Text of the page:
How to Propagate American Beautyberries

True to its name, American beautyberry is certainly a beauty, and a plant – once you’ve had a sampling – you might want more of.

Gardeners love beautyberry’s large leaves, which are light green and slightly fuzzy. Its gracefully arching branches are also appealing.

But, really, it’s the plant’s late-summer or early-fall clusters of small, bright purple fruit that draws the eye and has gardeners wanting more.

Close up of purple American beautyberry seeds growing on the shrub in early Autumn.

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Fortunately, it’s an easy plant to propagate by seeds or cuttings. Let’s learn more!

Propagation from Seed

You may be able to find American beautyberry seeds at local garden centers or you can order them online.

A close up horizontal image of the berries of the American beautyberry bush in the early morning light.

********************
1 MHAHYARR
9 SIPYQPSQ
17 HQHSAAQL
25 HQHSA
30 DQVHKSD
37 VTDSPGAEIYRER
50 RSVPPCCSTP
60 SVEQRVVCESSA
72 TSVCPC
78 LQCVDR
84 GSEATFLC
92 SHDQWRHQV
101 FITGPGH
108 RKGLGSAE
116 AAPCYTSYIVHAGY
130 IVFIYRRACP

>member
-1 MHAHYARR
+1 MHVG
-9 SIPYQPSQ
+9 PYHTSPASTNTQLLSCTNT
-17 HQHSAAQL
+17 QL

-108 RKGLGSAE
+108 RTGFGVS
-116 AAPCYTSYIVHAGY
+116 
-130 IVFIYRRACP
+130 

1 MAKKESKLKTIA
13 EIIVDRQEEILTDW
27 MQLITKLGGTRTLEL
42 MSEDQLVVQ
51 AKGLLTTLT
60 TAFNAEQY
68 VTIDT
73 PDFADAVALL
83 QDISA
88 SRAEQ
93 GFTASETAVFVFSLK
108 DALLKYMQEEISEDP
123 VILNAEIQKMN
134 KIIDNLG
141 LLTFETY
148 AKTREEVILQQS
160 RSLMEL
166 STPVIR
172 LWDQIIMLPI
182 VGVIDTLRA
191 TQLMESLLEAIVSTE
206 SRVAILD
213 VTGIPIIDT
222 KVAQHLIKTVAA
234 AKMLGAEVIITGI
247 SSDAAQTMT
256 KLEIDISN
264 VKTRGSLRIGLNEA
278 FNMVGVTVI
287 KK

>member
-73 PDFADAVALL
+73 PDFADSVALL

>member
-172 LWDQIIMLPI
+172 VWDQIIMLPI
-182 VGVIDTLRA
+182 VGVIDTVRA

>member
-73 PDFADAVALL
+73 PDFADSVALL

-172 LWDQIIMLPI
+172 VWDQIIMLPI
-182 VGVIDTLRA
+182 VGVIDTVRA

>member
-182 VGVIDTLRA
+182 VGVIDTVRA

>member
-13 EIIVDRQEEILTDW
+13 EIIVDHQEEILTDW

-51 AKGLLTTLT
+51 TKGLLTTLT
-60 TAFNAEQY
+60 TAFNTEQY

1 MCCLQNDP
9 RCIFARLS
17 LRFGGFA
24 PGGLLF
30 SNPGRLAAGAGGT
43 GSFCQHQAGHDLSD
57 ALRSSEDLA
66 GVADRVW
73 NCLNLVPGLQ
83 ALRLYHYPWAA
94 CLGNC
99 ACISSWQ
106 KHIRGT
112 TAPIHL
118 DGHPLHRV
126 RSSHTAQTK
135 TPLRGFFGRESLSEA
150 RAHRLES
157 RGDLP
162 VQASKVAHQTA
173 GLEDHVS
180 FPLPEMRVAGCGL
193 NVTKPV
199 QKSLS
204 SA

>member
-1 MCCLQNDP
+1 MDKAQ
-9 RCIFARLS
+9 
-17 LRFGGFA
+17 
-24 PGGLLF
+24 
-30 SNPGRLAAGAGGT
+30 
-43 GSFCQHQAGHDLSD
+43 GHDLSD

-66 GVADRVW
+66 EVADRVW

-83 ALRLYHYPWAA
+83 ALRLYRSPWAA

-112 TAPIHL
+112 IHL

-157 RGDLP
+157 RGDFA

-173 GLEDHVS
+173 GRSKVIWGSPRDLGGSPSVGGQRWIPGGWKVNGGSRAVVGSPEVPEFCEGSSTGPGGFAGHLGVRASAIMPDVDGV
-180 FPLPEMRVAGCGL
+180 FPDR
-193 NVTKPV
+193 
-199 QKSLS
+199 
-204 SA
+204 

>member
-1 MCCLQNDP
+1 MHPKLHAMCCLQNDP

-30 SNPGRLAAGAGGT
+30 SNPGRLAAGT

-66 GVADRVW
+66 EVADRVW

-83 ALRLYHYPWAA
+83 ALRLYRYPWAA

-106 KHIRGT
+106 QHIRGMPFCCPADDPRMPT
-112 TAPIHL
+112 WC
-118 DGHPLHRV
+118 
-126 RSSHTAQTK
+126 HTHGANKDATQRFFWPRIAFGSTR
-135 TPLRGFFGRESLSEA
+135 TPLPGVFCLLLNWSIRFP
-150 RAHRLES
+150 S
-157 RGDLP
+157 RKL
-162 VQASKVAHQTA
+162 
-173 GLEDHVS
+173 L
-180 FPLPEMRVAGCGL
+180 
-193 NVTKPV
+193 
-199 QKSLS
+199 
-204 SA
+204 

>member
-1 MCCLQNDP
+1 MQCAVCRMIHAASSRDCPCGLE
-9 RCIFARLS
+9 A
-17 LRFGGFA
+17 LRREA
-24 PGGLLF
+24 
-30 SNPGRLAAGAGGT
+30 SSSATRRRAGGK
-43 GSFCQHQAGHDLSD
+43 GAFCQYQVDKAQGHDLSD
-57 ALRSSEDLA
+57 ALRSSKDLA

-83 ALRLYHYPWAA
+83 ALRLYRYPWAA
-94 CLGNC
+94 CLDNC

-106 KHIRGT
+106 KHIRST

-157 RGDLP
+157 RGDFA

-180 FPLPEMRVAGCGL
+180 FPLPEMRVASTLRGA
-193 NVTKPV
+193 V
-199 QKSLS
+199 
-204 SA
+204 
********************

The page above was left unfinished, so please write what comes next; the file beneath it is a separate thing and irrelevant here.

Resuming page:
If you have a plant (or if your neighbor has a plant), you can hand-pick the mature fruit in the fall to source seeds. The berries contain two to four seeds each.

Prepare the seeds in a blender. Yup. Mix the berries with at least five times as much water and pour into a blender.

Using short bursts, run the blender at its lowest speed. This will separate the seeds from the berry tissue.

The mature seeds will sink to the bottom while immature seeds and other unnecessary bits will rise to the top. Strain out the stuff you don’t need and repeat the process a couple more times.

Drain the seeds and spread out to dry.  Store in a cool, dry place.

When you’re ready to plant, place the seeds in cool, clear water and soak for 24 hours.

Sow the seeds 1/16 of an inch deep in seedling trays or small pots filled with seed-starter potting mix. Find a warm, sunny place, and put your trays there.